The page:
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How the Cloud Can Support Your Analytics Journey

This blog post is an excerpt from GovLoop’s recent guide Embracing Data Analytics: Common Challenges & How to Overcome Them. Download the full guide here.

One of the most promising aspects of data analytics is the power it has to transform decision-making at all levels of government. Agencies can use analytics to identify trends, find correlations and target services to their constituents more efficiently and effectively.

However, before they reach that stage, agencies must consider how to best store and manage their data so it’s secure, accessible and cost effective. For a growing number of agencies, the cloud has emerged as the optimal choice.

“There are a lot of regulations that govern the types of data that agencies have,” said Michael Kennedy, Director of Public Sector Cloud Strategy at Catapult. “Until they had a cloud environment that met security requirements, it really wasn’t possible for agencies to fully embrace the cloud for a data platform.” Now agencies can embrace the cloud for many of their data analytics needs.

The team at Catapult knows firsthand the benefits of using the cloud to drive analytics initiatives. For example, Catapult partnered with the Department of Information Resources (DIR) in Texas to develop a business analytics and reporting shared platform that’s hosted in the cloud. The department launched a six-month pilot to determine the viability of using the cloud to give its customer agencies robust data analytics capabilities without having to buy hardware or software upfront. The pilot was also an effort to determine how quickly agencies could gain key insights into their operations by using this cloud-hosted model.

In working with the DIR, Catapult used a series of short workshops called Jumpstarts to determine each agency’s key data requirements at the beginning of the pilot. The company delivered new functionality for the cloud-based project every two weeks using the Agile and SCRUM methodologies.

“It’s a completely different way of approaching the problem to achieve rapid success,” Kennedy said. “When it comes to data analytics we have to take a user-centered experience ap- proach that takes into account the digital strategy. This involves providing different groups of users with the interfaces and the information they need to do their jobs effectively.”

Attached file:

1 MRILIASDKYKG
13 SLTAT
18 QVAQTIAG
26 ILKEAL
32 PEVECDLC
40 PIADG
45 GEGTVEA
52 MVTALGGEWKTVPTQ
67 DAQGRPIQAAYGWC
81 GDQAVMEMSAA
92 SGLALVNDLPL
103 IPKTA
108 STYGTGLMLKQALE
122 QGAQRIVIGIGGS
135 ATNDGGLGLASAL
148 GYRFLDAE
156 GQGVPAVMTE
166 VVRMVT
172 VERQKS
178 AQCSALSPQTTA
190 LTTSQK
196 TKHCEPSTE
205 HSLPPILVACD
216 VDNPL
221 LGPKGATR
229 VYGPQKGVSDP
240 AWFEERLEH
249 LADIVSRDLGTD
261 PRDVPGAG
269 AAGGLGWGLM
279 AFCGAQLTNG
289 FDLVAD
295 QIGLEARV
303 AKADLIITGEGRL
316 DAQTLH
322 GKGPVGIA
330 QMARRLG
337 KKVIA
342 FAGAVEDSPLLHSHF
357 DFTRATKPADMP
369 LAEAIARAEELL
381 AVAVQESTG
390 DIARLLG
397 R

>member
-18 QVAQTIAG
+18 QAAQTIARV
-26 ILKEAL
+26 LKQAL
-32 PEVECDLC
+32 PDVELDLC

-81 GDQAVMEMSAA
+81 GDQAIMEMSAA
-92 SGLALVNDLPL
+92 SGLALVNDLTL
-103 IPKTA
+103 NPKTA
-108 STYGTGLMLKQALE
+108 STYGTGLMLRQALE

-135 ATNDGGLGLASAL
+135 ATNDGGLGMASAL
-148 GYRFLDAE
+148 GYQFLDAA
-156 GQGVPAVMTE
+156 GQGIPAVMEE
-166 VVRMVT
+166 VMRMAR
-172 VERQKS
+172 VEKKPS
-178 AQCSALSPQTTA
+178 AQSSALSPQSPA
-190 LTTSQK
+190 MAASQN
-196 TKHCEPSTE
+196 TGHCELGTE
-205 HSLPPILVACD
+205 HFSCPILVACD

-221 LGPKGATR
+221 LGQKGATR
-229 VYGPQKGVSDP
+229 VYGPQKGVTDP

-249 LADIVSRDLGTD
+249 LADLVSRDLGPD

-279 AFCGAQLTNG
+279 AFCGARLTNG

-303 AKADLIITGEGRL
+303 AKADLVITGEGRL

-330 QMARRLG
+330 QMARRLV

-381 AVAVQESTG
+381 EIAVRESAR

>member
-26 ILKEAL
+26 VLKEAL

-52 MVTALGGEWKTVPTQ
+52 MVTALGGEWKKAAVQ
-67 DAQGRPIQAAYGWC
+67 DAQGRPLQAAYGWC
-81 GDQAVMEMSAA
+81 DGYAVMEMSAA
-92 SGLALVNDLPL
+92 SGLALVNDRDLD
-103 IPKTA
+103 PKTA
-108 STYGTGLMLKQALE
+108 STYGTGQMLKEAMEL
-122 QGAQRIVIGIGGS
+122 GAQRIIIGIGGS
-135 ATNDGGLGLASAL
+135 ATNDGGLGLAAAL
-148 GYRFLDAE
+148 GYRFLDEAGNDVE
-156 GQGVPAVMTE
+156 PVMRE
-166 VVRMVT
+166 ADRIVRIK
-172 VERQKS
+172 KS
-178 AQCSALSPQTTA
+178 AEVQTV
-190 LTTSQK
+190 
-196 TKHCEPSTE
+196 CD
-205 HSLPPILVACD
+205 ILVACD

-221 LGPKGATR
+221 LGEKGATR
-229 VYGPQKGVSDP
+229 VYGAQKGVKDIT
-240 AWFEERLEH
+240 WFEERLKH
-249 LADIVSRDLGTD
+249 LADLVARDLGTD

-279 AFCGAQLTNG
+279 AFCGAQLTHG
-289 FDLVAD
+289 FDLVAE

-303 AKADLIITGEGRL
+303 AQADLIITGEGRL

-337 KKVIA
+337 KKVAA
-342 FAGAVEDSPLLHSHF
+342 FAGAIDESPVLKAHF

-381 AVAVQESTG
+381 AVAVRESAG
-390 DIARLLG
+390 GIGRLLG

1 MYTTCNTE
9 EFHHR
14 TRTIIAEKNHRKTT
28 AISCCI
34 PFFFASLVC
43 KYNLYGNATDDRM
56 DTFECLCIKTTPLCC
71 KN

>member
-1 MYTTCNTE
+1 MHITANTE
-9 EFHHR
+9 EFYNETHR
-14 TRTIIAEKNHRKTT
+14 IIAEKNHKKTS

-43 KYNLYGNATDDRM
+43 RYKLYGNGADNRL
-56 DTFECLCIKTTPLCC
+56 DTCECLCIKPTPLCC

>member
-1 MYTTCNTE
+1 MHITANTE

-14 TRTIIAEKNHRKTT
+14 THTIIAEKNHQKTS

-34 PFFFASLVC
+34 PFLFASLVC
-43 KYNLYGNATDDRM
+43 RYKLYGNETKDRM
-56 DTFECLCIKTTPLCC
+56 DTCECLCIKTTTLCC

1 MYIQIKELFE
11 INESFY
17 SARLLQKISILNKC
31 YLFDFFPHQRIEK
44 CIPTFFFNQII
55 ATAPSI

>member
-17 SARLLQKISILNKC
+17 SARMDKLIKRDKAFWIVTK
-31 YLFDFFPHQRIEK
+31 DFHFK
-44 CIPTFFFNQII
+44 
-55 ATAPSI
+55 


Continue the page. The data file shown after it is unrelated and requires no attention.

Authorized by the Texas Legislature, the pilot is aligned to the DIR’s five-year plan to decrease IT costs through use of the cloud  and develop shared knowledge across agencies. Agencies struggle to hire and retain highly-specialized IT professionals who can architect, design, and maintain the complex on-premise solutions and cloud technologies needed to interpret data.

Kennedy highlighted three challenges agencies face when it comes to hiring and retaining talent to support data analytics efforts. The first is often referred to as the silver tsunami, which is the rapidly approaching retirement wave that all agencies, are facing. With few exceptions agencies are seeing significant increases in year over year retirement numbers and the ongoing financial recovery and lower unemployment are contributing factors.

“The statistics are concerning because these are the people who know why the systems were built, how they work and how to fix them, and many of them might leave the organization without passing on that knowledge,” Kennedy said.

The second challenge is attracting millennials to the government workforce. Without the appeal of office perks and access to the latest technology, agencies are struggling to attract the talent needed to replenish the expertise of their retiring workforce.

The third issue is the wage gap. Government salaries can’t compete with what employees are paid in the private sector. For retiring government employees, there’s the perk of having a pension, but younger workers want to see those financial benefits in their current paychecks.

With these challenges, agencies need cost-effective options to build their IT workforce. One of the advantages of teaming with cloud service providers is they can supplement agencies’ in-house talent with their expertise. As agencies standardize their IT on secure cloud platforms, they won’t need as many people internally to manage those solutions. This doesn’t mean agencies are letting people go. Instead, it means they are able to shift people from manual tasks into higher-priority roles and better position the agency to thrive after eligible employees decide to retire.

The cloud also enables agencies to buy IT as a service and pay only for what they use. They can move away from the large, highly complex projects that are often fraught with delays and budget overruns.

“The way forward for developing modern analytics capabilities in the cloud requires an agile approach” Kennedy said. While there are times when it is necessary to build big to accommodate massive amounts of information, that is the exception, not the norm.

“What cloud offers agencies is the ability to democratize access to information,” he said. “It gives everyone better access to data and the same version of the truth.”


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